This pattern of blame goes in circles: If it isn't Blacks, Asians or Middle Eastern people, it's Mexicans. This pattern seems to always blame people of color for our problems in the United States. I think many people fear the day when minorities of every culture in America stick together and discover this commonality of blame and discrimination in American history. When that day comes, we will no longer feel inferior; we will make a difference.
Original sins: I am a Mexican-American. I read the letter last week from the woman not knowing how she should be classified, and several comments made me cringe. Do my people really not know the history of their ancestors? Are they really so blind as to not see where we actually come from and how we came to exist?
I am 26 years old and was born and raised in Indiana in a small town that still practices KKK ceremonies and celebrations. I do not speak Spanish. Do I have relatives from Mexico? Let's think about this: Where did we come from? Where did everyone begin? Anglos began in Europe, Asians in Asia, Africans were forced over from Africa to live in America. Mexicans (which is not our true given name) were "from" Mexico. What many do not know is that the "Mexican" was created by the rape of a nation of Aztecs by Cortez and his men, thus birthing the nation of "Mexicans" -- by which our proper name is Mestizo. We are of Aztec and Spanish blood.
The Aztecs and the people who later became known as Mexicans were forced to learn and speak the Spanish language. My father knows of Aztecs who are in Mexico who speak little Spanish and mostly the language of the Navajo. Therefore, you do not have to speak Spanish to be considered of Mexican descent. Do people of German descent speak German fluently? I know people who are Greek but do not speak Greek.What is a Mexican? A person of Aztec-Spanish decent, a Native American. I think we all need to take another look at the history of America and the history of Mexico and where we all came from. A little education can go a long way.
Type-casting: In her letter last week about Ask a Mexican, Linda Biska Drake wrote, "Now if someone could just tell me how to access the accent/punctuation marks on a Dell keyboard..."
To add Spanish accents on any PC with any keyboard, I still use the following ASCII codes found in my handy little "Pocket PCRef" (by Thomas Glover and Millie M. Young, Fifth Edition, Littleton, Colorado: Sequoia Publishing, Inc., 1995) saved from my DOS days: ALT-130 é; ALT-144 É; ALT-160 ´; ALT-161 í; ALT-162 ó; ALT-163 ú; ALT-164 ñ; ALT-165 Ñ ALT-168 ¿; ALT-173 ¡.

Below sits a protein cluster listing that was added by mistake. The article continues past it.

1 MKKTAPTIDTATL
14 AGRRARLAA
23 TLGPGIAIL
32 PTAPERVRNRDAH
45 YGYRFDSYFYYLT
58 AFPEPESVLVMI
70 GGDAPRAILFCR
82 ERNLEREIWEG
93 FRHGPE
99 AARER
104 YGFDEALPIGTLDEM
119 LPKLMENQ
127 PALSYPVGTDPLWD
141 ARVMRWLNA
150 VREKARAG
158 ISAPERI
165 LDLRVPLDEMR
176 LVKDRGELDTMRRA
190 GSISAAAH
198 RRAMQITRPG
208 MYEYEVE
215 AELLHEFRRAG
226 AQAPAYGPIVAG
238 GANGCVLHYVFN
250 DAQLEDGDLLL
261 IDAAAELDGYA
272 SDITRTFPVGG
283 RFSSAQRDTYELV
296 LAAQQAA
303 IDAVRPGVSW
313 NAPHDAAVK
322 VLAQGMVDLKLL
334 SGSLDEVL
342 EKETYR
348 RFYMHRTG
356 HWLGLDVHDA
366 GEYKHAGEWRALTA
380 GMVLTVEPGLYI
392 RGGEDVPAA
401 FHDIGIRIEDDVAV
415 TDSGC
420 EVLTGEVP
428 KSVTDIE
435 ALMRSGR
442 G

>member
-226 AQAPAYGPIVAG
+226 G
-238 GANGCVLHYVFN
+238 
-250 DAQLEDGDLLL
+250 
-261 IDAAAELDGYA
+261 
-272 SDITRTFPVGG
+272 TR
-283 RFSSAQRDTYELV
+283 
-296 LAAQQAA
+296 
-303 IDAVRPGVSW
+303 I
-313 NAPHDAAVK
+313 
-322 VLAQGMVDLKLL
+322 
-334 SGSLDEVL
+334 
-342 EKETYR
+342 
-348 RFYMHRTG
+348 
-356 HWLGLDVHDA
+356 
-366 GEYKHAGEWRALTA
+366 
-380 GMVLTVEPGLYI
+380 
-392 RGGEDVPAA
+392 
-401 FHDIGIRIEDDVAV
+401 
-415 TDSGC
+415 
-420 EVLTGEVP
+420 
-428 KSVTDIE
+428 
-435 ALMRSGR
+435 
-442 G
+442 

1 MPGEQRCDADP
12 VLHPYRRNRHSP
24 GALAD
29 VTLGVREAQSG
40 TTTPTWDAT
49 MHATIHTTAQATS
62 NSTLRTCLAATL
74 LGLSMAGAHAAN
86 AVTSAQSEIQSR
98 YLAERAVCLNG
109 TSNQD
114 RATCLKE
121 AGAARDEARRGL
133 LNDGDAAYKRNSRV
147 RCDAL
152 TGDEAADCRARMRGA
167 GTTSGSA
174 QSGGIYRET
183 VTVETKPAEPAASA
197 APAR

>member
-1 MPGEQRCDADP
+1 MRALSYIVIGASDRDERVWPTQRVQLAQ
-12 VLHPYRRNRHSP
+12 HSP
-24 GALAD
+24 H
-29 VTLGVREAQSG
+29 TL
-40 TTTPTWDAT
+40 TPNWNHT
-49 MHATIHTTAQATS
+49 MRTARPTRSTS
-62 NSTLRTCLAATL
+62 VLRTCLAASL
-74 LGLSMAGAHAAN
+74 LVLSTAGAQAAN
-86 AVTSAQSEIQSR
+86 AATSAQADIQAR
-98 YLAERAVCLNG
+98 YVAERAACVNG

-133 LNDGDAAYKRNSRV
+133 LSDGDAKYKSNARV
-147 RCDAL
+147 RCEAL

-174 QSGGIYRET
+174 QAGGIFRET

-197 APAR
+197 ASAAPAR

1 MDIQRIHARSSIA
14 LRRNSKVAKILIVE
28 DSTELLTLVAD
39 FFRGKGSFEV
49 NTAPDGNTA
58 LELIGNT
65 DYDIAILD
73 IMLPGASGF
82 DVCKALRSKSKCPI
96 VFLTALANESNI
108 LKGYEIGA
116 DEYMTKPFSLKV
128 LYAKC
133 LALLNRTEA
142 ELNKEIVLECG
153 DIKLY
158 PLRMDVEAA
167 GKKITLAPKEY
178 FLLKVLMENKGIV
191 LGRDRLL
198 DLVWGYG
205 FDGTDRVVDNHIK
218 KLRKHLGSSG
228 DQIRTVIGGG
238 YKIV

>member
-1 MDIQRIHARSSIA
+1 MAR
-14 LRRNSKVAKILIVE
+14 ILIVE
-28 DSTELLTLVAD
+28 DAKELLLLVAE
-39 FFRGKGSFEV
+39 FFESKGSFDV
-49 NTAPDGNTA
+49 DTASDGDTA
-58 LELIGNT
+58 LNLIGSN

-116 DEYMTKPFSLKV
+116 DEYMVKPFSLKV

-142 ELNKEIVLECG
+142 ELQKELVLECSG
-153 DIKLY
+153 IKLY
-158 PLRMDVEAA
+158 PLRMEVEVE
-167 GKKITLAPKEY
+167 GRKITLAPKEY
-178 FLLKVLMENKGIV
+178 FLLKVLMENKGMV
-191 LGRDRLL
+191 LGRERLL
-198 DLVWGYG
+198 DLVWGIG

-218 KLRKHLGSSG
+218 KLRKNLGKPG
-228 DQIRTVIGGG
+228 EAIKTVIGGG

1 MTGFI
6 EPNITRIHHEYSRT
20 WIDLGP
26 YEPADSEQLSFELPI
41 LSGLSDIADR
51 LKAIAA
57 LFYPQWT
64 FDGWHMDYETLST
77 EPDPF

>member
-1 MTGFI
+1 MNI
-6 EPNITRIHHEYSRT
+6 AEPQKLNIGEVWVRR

You can also find these and other extended ASCII codes by doing a search on "ASCII codes." They work on Dell keyboards. I checked.
Gnarls in charge: In last week's issue, I found the unintentional hilarity of Brandon Hepplewhite's letter talking trash about our local boys the Fray quite amusing. Before he wants to trash music in the same context of KOSI and some guy named Gnarls Barkley, maybe he should do a little research. I agree that Cee-lo is a decently entertaining singer, and maybe our boy Brandon could talk about it with his friends Pink Floyd and Led Zeppelin. I hear they're cool guys.
Rock on, the Fray!
Lazy reviewing: I could not believe what Michael Roberts wrote about Lazyface (Playlist, September 14). It is obvious that he did not see this band live. I have had the opportunity to see this band and was blown away by the drummer, who can play the hell out of the drums and rap at the same time. It was the biggest hit at the show.
It was obvious from Michael's review that he is not a fan of rap music, and that's okay. However, the one thing this band does that is different from all the rest is bring together different sounds, and I find that very refreshing. So to say the least, I believe he got it all wrong on this one.
via the Internet
Urban cowboy: Believe me, I'm usually the first one to back the alternative upstart over the established star. But I must disagree that Kasey Chambers outshines Keith Urban "by megawatts" -- as Michael Roberts states in his review of her latest CD (Sound Bites, September 7). Urban's eager embrace of American stardom (not to mention the heinous Nicole Kidman) may annoy, but the fact remains that he's a virtuoso picker with above-average songs, voice and taste.
As for Chambers: I'm sorry, but I just can't get past her girly-ass voice. And her endless blabbing about singing Jimmie Rodgers and Hank Williams tunes around campfires on the Nullarbor Plain sounds purely calculated for dumb-American-music-fan consumption. (Maybe if her dad had been hunting crocodiles instead of foxes, she'd go over bigger with U.S. audiences!)
P.S. Urban is technically a Kiwi. Yeah, I know: He moved to Oz when he was two. Trust me, Kiwis get more aggro about being called Aussies than Canadians do about being called Americans.
P.P.S. Notwithstanding the above, I always enjoy reading your stuff. Keep up the good work.
Johnny "Too Bad" Simpson
Billy goats guff: It's funny that Dave Herrera wrote what he did in the September 14 Backbeat column, because I've been telling everyone that our South Park experience was great except for the name-calling we received from the mindless mountain goats who stake their claim in that podunk vortex town. While on stage both this year and last, we were harassed and asked shit like that. It's too bad that it was apparently happening to other bands as well. To all of the out-of-state/out-of-country bands, it doesn't speak highly of Colorful Colorado.
Glad Dave said something.
Get the This Week's Top Stories Newsletter
Every week we collect the latest news, music and arts stories — along with film and food reviews and the best things to do this week — so that you’ll never miss Westword's biggest stories.